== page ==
2. So helpful, Manisha! Thank you. I had not heard of that film and now want to take a look to see what resonates most. I regularly catch myself with thoughts like, if only I had X, Y or Z thing then I'll be happy. I think we need regular reminders that this is not the case.

  3. I was surprised to find the movie “moving me” as much as it did. What really got me in the gut about this movie was how clearly you could see what intuitively we all know – that thinking “Just one more thing and THEN I'll be happy….” is like riding a marry-go-round with a broken off button. It just never stops. No matter what you have someone else will have something else that is “newer, faster, shinier, cheaper, more stylish, etc.” And the movie portrays this hedonistic treadmill without preaching – which is the best part. So hope you enjoy. As a Super-Frugal-Gal, you know I don't recommend spending money without good cause!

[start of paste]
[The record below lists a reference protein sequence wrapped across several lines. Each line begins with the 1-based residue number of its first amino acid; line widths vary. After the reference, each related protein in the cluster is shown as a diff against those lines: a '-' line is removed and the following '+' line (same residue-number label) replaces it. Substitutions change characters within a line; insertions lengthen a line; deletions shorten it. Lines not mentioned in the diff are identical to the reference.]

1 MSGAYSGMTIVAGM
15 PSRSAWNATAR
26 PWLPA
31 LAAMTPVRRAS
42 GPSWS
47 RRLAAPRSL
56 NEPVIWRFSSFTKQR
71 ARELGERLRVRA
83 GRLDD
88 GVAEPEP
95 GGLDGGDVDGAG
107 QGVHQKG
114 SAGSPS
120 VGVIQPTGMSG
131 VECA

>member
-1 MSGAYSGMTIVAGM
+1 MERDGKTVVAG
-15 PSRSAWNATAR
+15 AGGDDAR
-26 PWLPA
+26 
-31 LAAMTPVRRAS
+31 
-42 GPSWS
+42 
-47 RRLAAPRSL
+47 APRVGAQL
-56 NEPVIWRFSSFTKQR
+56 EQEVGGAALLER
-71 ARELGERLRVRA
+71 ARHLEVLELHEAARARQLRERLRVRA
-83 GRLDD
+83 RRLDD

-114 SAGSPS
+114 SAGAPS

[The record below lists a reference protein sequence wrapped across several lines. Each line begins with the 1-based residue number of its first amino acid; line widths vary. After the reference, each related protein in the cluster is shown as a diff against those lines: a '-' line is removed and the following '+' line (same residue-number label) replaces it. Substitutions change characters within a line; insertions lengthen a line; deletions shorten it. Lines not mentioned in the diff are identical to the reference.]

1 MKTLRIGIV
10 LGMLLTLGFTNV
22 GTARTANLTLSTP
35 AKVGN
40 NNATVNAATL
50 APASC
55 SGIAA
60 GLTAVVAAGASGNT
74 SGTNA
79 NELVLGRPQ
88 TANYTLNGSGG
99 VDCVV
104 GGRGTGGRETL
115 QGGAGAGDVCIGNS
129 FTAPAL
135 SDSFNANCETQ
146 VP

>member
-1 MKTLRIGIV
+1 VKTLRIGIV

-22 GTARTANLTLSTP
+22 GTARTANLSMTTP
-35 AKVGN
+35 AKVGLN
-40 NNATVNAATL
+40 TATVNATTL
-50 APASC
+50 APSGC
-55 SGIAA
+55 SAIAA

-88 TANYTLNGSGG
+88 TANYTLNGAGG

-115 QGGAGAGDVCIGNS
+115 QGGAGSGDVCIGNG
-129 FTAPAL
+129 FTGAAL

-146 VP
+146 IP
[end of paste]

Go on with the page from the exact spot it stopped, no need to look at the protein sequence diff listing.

4. As usual Manisha, you hit the nail on the head. It is so easy to get caught up in “I gotta have it.”
    It is all just “stuff” after all. We need to remember what's important in life … like a motorcycle!

  5. Yep, I so hear you. It really is human nature to compare – so it would seem to me the ideal antidote is to be very careful about who you choose to compare yourself to. One of my all time favorite books is THE MILLIONAIRE NEXT DOOR. The lesson that resonated most strongly with me was how many truly wealthy people (as measured by net worth) are very happy living fairly “modest” lifestyles. In other words, they picked reference groups to compare themselves to that both made them happy and protected their pocketbooks. Smart. Thanks for sharing your thoughts!